Gandhi auction draws outrage in India 

28th February 2009, Comments 0 comments

Gandhi's sandals, pocket watch and other items are up for sale next month, drawing criticism from those who feel the items should be on public display.

New Delhi -- An auction of several of Mahatma Gandhi's personal possessions, including his trademark round glasses, has triggered a campaign for the items to be returned to India.

Gandhi's great-grandson, Tushar Gandhi, said it as a "grave insult" for the independence leader's belongings to be sold off next month in New York. He also said he was trying to raise money to bring them home.

Gandhi's sandals, pocket watch and some dishes are among the items being offered.
Parliamentarian Mohan Singh has also weighed in, calling on the government to "buy these relics and bring them back here so that they can be put in a museum."

Ramachandra Rahi, secretary general of the Gandhi Memorial Foundation in New Delhi, said Gandhi's belongings "should be available to future generations to see and draw inspiration from."

A German collector owns the items. He obtained them from Gandhi’s grandniece, Ghita.

Tushar, who heads the Mahatma Gandhi Foundation in Mumbai, said they had been given to the current owner for display in museums and that Ghita was "morally not right" to provide a letter of authenticity for the sale. "She should remember that her parents would never, ever have thought of making money out of selling these things. They worshipped these items,” he added.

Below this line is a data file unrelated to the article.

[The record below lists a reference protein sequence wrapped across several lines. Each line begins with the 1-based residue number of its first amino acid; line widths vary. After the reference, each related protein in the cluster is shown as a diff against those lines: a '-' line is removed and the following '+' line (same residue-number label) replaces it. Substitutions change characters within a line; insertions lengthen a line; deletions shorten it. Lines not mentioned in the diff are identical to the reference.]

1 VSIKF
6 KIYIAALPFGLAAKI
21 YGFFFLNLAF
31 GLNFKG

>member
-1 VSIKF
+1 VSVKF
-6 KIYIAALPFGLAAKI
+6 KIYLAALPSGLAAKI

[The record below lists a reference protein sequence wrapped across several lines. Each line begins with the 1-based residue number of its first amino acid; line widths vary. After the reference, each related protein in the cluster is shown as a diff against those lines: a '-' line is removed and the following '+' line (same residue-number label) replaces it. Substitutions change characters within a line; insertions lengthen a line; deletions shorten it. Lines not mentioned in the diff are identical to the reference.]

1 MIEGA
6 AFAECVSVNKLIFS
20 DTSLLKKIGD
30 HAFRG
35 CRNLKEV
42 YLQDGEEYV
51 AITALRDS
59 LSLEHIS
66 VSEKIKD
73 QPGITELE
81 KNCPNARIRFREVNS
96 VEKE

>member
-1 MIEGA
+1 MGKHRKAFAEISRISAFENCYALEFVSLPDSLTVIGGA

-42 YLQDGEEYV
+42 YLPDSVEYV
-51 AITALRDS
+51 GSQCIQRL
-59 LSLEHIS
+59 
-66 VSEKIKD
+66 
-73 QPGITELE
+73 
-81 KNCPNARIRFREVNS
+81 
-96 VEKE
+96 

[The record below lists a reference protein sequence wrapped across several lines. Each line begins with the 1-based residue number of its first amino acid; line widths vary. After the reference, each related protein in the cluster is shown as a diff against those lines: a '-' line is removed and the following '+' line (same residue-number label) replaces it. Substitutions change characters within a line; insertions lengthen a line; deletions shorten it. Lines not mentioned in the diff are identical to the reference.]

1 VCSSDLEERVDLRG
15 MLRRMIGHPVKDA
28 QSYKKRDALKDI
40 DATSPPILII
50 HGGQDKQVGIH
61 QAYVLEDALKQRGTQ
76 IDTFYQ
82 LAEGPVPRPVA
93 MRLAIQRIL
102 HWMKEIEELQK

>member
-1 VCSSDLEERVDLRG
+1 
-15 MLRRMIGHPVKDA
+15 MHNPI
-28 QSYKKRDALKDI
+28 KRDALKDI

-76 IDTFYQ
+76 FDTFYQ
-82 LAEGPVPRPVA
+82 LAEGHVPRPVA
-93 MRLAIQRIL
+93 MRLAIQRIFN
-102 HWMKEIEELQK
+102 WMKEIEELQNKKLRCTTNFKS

Tushar said he asked the auction house, Antiquorum Auctioneers, to postpone the March 5 sale until he had raised enough money to bid for the items but it had refused.

Since then, he has been accepting donations. But Tushar is running out of time despite some of his compatriots -- many of them desperately poor -- chipping in.

The auction house has said the items are expected to sell for 20,000 to 30,000 dollars in total, leaving Tushar "hoping for a miracle to happen." "I know that this is the last chance of ever getting them back," he said.

Gandhi, who eschewed material possessions as part of his minimalist worldview, led India's nationalist movement against British rule and was assassinated in Delhi by a Hindu fanatic in 1948, a year after India achieved independence.


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